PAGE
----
Because of their extensive experience in transmitting community forestry techniques to rural development professionals, Louise Fortmann, Nancy Lee Peluso and Matt Turner were commissioned to write this document. Funding for the publication was provided by the multidonor Forests, Trees and People Trust Fund. Within FAO, the FTP Programme is coordinated by Marilyn W. Hoskins, Senior Forestry Officer, Community Forestry.
M.R. de Montalembert
Director, Forestry Policy and Planning Division
This volume can be used by instructors at universities and forestry training centres throughout the world for the preparation of introductory courses on community forestry. It can also be used by researchers and students carrying out research assignments on topics related to community forestry.
The subject of community forestry is a very important complement to core forestry training, since three decades of experience have shown that forestry planning without the involvement of the communities living in the forest areas is unlikely to lead to successful and sustainable development. The direct involvement of local populations and a thorough appreciation of their skills and capacities have proven to be key elements of successful strategies for the development, utilization and conservation of tree and forest resources.
In some cases, this approach is referred to as "social forestry". In others, the two terms, "community forestry" and "social forestry", indicate different approaches. In the last thirty years there has been quite some debate over the use of these terms, and not all authors are in agreement. We refer the reader to J. E. M. Arnold's Community Forestry: Ten Years in Review (Bibliographical citation 9), for a discussion of the matter. In the bibliographical citations of the present publication, the original author's preference has been respected.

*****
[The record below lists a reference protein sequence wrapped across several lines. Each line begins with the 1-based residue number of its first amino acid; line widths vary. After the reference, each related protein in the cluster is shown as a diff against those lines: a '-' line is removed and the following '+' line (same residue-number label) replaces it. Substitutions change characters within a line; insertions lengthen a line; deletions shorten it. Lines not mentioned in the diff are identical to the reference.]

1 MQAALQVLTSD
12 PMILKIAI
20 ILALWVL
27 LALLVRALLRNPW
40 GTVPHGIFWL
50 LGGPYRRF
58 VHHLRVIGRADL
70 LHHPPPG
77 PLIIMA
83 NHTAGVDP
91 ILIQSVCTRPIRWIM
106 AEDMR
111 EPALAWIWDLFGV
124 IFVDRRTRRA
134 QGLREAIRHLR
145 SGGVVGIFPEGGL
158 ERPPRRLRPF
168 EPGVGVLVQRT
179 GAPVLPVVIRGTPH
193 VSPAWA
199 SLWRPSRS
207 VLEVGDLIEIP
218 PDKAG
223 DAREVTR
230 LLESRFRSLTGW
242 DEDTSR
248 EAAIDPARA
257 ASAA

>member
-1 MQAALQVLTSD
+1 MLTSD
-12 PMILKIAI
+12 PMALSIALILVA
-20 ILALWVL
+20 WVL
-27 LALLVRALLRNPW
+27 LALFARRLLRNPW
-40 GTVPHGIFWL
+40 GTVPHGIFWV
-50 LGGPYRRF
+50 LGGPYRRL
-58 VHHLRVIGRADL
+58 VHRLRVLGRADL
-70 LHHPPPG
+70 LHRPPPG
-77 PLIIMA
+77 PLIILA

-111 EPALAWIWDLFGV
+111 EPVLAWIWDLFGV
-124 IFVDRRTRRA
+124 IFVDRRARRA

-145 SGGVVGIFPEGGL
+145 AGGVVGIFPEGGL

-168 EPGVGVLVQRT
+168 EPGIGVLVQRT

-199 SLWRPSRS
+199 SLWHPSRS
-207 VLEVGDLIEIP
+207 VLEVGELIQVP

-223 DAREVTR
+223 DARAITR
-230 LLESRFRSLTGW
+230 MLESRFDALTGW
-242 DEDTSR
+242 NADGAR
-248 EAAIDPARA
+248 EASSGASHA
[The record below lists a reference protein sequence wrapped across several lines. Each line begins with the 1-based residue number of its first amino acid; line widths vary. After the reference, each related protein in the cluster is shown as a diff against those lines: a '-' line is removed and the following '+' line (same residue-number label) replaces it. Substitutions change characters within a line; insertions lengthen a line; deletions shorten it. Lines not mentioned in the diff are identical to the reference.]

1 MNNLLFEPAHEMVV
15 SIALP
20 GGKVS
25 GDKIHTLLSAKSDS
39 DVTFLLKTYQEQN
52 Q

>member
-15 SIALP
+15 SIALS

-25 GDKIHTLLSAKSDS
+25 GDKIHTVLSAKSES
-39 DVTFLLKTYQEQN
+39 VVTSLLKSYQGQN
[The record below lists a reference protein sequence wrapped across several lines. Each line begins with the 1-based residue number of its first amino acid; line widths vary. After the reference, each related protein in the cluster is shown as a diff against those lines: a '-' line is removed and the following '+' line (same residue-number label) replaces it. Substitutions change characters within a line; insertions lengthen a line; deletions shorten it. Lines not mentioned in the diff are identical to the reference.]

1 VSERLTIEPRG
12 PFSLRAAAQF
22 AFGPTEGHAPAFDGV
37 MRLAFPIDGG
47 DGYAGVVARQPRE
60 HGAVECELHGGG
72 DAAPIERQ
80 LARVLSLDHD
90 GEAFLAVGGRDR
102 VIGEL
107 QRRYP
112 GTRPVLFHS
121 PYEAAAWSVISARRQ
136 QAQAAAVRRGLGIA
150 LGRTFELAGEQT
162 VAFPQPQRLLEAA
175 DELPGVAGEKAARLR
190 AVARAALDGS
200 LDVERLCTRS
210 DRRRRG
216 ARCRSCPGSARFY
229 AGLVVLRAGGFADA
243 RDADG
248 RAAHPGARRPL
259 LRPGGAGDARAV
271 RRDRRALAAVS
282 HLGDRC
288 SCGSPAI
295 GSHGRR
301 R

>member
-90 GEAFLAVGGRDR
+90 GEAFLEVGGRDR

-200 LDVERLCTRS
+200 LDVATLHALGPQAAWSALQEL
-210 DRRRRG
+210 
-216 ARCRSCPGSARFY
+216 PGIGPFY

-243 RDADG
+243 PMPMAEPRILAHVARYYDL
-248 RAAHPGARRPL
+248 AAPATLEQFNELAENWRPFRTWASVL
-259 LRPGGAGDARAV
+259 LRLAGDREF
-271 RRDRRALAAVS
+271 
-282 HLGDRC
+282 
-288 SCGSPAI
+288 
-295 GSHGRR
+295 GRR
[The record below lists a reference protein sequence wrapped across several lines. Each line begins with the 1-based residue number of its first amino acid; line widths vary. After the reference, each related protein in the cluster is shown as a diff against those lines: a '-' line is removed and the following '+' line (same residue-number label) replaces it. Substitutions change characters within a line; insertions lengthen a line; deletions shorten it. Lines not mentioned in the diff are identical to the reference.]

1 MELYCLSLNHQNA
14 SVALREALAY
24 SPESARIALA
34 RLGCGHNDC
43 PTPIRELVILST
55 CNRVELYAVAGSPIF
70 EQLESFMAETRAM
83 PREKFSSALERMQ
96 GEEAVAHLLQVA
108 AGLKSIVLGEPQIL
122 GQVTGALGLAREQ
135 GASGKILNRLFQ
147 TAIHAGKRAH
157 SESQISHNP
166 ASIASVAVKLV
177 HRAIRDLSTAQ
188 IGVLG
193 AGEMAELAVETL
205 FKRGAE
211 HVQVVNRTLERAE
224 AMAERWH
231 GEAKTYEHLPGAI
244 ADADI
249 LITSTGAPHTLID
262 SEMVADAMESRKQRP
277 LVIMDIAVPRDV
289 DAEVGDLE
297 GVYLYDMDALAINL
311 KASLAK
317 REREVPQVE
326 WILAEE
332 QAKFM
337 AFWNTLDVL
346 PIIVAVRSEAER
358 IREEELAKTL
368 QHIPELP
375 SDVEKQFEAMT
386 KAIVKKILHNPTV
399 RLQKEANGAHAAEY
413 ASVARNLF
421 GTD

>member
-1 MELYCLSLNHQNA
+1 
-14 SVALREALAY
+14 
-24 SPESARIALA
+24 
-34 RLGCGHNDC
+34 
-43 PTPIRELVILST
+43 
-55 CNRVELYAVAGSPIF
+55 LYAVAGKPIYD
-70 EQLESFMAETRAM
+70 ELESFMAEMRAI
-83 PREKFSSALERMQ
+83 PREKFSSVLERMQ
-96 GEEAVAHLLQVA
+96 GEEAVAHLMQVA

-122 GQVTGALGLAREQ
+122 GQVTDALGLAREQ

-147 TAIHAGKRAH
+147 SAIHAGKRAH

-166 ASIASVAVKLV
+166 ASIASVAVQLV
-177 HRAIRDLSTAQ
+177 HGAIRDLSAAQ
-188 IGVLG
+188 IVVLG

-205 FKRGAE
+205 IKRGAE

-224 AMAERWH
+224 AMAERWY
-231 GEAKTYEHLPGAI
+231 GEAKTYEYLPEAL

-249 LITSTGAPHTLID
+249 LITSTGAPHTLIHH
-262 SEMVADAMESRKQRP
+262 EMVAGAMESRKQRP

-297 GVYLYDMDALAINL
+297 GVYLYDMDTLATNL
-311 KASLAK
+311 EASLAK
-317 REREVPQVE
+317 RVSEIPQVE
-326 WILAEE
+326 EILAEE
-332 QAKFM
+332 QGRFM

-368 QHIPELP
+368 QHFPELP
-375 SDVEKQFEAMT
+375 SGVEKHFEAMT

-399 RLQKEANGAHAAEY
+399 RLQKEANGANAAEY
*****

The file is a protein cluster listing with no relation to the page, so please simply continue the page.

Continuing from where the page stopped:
This book is divided into three parts. Part 1, "Outline of Topics for Introductory Courses on Community Forestry", contains a proposed course outline that can be adapted for a variety of audiences ranging from university students (academic courses) to administrators (familiarization courses) to field personnel (familiarization courses and implementation courses). The outline presents eight main topics, each containing: a definition of the general intent; the main points to be covered; and indications for classroom elaboration according to type of audience. Topics and sub-topics are explained, and accompanied by bibliographic references for readings on the subject. These references are intended to provide the instructor with guidance in finding lecture materials and suggestions for reading. For each reference, there are indications regarding regional focus and the intended audience.